Well, let’s begin with the managers.
In the first place, it doesn’t take much to get there as a player, for each league is required to have every team represented. You can see how much it mattered to Derek Jeter. Gets elected, gets the big home run, his 3,000th hit, then chooses not to spend a day in Phoenix. Too hot, too something.
But all the no-namers did. All the Cabreras, the Gonzalezes, Montero, Clippard, Ogando, Hanrahan, Crow and even a League with a name of his own.
In my earlier seasons, I savored the Major League All-Star Game, because there was no stranger in either lineup to me.
That’s OK, bring ‘em, the long and the short and the fat. Sorry, Mr. Ortiz. You saw what Pablo Sandoval managed to do with his body. When he broke scales in the Giants camp last season, they whacked him. He went on body raid and trimmed down to such a svelte figure that Bruce Bochy rewarded him with a ticket to the stars. I don’t know if he played or not, but that’s not the point.
Which brings me to my point of the day, and that is, the managers.
You know the rule: Your team wins the pennant and your manager wins his personal prize, managing the league team in the All-Star Game. Based on playing records, neither manager this year would ever have made it to the All-Star Game.
Ron Washington was a part-time infielder and Bochy was a catcher with heavy feet. They won pennants and prize that goes with winning them — managing the All-Star teams.
When the lights were turned off in Phoenix, Bochy had swept the board. The Giants won the World Series and his National League team completed the doubleheader for him. The Giants beat Washington’s Texas Rangers in the World Series. And now the All-Star game. No complaint there.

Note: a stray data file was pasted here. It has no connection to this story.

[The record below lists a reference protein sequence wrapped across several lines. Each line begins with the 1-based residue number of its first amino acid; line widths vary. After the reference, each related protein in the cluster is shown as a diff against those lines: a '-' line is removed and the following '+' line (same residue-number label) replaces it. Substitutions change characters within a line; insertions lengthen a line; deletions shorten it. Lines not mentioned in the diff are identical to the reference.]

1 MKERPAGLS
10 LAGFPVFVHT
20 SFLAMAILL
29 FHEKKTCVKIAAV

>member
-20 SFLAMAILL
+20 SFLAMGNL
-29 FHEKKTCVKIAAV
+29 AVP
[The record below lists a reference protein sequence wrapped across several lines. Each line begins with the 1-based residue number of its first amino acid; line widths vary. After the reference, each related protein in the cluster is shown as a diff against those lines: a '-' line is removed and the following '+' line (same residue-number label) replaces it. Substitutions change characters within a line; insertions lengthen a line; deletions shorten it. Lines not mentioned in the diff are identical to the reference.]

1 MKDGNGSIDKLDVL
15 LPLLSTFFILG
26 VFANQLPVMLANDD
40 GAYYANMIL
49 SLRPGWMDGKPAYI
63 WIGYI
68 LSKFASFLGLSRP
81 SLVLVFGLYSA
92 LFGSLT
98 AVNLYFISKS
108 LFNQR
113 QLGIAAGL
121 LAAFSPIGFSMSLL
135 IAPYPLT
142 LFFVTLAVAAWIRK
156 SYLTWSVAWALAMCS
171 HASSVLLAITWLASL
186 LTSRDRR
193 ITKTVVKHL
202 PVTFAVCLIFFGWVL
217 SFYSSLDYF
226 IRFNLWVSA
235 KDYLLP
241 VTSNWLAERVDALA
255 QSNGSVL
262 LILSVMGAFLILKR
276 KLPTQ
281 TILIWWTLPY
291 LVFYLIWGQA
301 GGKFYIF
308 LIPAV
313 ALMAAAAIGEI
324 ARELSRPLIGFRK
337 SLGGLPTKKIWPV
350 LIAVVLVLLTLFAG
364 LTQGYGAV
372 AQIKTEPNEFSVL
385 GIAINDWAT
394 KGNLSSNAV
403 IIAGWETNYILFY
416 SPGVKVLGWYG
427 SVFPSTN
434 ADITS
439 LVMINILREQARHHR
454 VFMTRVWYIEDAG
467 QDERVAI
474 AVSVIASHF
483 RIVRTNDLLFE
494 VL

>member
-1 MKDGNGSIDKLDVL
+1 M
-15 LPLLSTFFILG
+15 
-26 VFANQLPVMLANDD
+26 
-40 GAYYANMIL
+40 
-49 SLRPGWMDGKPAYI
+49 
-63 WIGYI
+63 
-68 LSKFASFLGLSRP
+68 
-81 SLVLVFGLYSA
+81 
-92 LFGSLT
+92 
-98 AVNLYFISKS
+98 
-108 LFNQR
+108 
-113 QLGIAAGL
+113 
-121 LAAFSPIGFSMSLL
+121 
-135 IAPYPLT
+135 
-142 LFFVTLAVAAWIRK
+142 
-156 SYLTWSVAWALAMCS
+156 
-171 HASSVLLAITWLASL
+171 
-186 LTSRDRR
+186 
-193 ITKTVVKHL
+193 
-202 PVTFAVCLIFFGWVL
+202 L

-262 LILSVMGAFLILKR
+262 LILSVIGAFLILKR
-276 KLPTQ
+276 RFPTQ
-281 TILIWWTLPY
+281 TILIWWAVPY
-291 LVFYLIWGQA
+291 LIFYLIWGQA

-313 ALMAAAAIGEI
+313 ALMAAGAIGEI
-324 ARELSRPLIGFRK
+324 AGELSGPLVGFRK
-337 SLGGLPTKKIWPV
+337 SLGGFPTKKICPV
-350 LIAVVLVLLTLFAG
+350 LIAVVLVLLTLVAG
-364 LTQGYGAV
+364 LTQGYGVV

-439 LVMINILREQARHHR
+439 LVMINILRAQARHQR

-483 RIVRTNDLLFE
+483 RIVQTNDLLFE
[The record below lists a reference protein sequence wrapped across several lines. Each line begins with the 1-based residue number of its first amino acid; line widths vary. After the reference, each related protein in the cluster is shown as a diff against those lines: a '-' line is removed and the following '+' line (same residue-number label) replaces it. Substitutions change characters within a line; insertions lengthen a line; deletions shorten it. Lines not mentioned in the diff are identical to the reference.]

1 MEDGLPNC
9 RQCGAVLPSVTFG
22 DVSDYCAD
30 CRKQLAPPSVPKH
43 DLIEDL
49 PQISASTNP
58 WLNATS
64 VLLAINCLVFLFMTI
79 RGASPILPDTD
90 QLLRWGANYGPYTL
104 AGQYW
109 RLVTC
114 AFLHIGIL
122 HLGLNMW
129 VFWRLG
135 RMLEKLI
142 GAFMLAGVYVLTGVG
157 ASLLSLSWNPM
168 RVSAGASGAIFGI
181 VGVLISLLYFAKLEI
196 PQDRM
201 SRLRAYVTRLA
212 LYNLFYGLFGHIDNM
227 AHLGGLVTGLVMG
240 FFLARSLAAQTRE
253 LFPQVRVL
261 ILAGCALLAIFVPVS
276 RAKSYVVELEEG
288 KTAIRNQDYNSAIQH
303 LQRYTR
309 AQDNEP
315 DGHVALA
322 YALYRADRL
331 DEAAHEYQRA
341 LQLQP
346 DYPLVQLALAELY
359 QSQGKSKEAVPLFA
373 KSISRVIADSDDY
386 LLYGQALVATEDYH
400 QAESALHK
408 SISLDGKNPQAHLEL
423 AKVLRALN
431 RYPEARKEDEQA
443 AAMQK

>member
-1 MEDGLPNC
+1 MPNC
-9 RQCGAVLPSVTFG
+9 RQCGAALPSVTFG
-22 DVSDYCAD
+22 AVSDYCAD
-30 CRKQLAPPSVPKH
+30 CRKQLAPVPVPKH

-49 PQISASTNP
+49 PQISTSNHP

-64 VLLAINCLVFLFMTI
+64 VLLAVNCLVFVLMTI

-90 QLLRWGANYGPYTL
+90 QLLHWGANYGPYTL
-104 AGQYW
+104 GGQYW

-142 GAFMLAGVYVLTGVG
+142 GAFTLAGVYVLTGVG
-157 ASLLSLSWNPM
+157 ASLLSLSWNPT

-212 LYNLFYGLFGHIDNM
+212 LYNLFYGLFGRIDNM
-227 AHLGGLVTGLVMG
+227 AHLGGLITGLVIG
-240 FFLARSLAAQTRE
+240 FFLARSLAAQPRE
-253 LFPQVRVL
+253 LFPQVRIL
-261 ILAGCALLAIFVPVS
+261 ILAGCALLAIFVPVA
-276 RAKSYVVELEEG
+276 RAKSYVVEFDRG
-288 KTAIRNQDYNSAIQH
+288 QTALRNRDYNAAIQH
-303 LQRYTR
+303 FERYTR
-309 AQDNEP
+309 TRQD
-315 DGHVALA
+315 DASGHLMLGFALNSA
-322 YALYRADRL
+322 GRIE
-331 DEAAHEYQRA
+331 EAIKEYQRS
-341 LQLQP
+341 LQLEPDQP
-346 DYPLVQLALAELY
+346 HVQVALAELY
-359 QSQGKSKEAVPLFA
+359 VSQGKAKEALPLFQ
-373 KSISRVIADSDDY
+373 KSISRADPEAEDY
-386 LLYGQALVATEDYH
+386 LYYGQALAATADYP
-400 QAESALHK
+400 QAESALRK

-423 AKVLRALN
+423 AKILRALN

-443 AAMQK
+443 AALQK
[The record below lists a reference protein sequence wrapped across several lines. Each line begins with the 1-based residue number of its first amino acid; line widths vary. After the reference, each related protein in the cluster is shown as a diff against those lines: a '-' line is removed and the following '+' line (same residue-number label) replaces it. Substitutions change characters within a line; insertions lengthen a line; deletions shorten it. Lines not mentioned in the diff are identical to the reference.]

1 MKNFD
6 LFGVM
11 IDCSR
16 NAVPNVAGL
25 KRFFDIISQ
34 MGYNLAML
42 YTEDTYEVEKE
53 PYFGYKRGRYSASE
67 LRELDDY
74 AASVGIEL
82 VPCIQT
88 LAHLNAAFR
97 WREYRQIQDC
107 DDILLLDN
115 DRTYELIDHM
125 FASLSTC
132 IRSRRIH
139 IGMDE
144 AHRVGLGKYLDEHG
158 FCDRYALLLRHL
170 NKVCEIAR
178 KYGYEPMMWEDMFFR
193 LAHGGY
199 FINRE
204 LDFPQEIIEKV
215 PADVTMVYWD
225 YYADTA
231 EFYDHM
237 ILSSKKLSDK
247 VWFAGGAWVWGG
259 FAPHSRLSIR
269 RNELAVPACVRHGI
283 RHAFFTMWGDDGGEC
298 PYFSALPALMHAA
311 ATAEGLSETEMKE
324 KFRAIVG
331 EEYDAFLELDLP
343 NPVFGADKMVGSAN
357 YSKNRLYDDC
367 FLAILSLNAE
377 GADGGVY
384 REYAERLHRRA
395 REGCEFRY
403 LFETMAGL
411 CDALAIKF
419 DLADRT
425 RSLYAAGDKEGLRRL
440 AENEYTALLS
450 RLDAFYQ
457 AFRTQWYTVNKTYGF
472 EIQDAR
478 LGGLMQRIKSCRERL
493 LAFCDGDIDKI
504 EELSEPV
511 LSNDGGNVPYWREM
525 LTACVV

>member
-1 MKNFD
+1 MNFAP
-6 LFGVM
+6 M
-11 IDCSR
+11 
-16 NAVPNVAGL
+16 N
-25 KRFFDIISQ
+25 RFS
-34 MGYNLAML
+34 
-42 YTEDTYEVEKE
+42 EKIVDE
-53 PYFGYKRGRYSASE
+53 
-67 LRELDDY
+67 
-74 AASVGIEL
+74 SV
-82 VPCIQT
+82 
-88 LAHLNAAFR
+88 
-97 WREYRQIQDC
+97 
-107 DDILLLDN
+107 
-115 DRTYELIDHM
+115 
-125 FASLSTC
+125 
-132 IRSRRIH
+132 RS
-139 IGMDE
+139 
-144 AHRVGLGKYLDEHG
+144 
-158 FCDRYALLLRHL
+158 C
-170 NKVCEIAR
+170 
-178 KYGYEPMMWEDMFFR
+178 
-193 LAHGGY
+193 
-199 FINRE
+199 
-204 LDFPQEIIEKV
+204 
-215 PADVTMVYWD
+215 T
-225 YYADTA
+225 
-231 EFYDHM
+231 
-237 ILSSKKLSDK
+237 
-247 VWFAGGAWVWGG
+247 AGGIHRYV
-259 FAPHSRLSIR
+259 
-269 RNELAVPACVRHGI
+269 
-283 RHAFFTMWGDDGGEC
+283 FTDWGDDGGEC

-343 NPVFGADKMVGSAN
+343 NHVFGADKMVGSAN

The question arises — should All-Star Game managers be manager players against whom they’ll return to the trenches as the enemy when the season resumes? Wouldn’t this be a museum kind of honor for retired managers from both leagues? Wouldn’t this have been just exhilirating to have Bobby Cox managing the Nationals against Joe Torre and the Americans. Or Tommy Lasorda hauled out of the kitchen to manage the Nationals against Cito Gaston and the Americans.
Exciting, eh? No one could be accused of playing favorites with the pennant race in mind. Or, as in the case of Bochy, saving his reliever Brian Wilson — the one with enough beard to stuff a mattress — to collect credit for the “save.” Not that the save is a stat I waste sleep over, the most abused statistic in the baseball.
There, I’ve said it, with no regret. Not that I expect ever to see the idea put into motion. But why not, Bud, if you’d like to see living memoribilia injected into the game?
Furman Bisher is one of the deans of American sports writing. The longtime Atlanta sports journalist is a member of the Georgia and Atlanta Sports Halls of Fame and in addition to his newspaper writing has authored multiple books on major figures like Hank Aaron and Arnold Palmer. He writes periodic columns for the Daily Post.